Walnut Hollow Oil Pencils
Walnut Hollow Oil Color Pencils are not usually found in the fine art section of art or craft stores -- they are marketed primarily for woodcraft and their translucence allows the grain to show when used on wood burning or wood carving projects. They are surprisingly pigment-rich, soft and have excellent quality comparable to the good artist grade colored pencils I use often.
Their texture is smooth with a slippery feel like Lyra Rembrandt. Oils in the wax binder of these oil pencils give them both that softness and a gliding feel that makes it very easy to build up smooth layers on wood, paper or any surface toothy enough for pencil work.
Because these pencils, made in Wisconsin, are designed for woodcrafters and a crafts market, they don't have the packaging typical for fine artist grade colored pencils. They come in a clamshell clear plastic tray stapled together, bang into each other in two layers and are not sorted chromatically. They are not presharpened. I recommend purchasing an elastic band pencil case like the Global Classic leather pencil case or Tran Deluxe pencil case, both available at Blick, or the less expensive nylon pencil easels carried by Jerry's Artarama.
Like Berol Prismacolor artist grade colored pencils, they are subject to some internal breakage and the insert recommends using a hand sharpener rather than an electric sharpener. I found the Prismacolor Colored Pencil Sharpener was a good choice for babying them so they don't lose their points.
Where they shine in oil pastels use is that for edging and details, they are indistinguishable from the oil pastels areas they extend. They are firm enough to push the color aside if I draw over an area with loose oil pastels work. I did the whiskers in Sunset on Ice, above, using the black Walnut Hollow pencil after I'd completely worked out the heavy coverage on the baby seal's muzzle and the lighter areas around it. Clean strong flicking strokes made the whiskers a perfect match for my photo reference.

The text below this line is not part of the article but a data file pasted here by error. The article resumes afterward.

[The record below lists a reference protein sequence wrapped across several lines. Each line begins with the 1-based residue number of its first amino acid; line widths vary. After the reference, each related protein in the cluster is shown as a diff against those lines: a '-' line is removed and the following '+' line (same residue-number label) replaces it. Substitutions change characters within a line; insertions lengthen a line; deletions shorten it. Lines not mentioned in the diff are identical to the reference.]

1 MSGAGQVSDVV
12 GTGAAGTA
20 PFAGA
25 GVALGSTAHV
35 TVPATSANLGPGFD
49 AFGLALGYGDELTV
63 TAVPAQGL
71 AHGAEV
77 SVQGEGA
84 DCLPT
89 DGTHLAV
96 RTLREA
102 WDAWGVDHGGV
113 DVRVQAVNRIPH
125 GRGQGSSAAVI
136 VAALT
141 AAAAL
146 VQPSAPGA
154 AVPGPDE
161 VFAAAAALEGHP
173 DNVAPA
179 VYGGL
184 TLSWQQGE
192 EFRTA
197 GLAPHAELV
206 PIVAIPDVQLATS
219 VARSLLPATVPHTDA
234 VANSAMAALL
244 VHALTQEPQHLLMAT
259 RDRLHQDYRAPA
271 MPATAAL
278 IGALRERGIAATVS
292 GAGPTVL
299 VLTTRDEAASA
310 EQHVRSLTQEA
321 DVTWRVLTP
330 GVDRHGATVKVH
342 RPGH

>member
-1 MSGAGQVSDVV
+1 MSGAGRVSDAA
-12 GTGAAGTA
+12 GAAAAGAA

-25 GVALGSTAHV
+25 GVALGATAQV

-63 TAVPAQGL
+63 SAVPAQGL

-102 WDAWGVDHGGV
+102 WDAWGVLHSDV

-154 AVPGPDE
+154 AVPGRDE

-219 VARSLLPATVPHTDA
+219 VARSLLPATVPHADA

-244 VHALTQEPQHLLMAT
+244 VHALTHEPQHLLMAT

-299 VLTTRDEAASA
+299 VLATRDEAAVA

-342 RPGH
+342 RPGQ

What you can't see in the photo of my art is the division between the black and blue oil pastel in the baby seal's eyes and the details I worked in edging with black and blue Walnut Hollow Oil Pencils. That's the beauty of these pencils -- their finish texture is so close to oil pastel that you can't distinguish the transition.
Light colors burnish without opacity if laid over dark with these. Walnut Hollow Oil Pencils are translucent leaning toward transparent. On an oil pastel work, they do push color aside but the light colors are not strong enough to cover without blending with the colors underneath, it'll come out as if you scraped the color underneath.
It helps to scrape the area you want to apply the pencil detail with a sharp scraper or art knife first, especially when adding a light or bright colored detail. You can also underpaint the area with white oil pastel as for sgraffito techniques so that when you scrape to add in the bright detail you're working over the thin white oil pastel layer instead of any previous colors.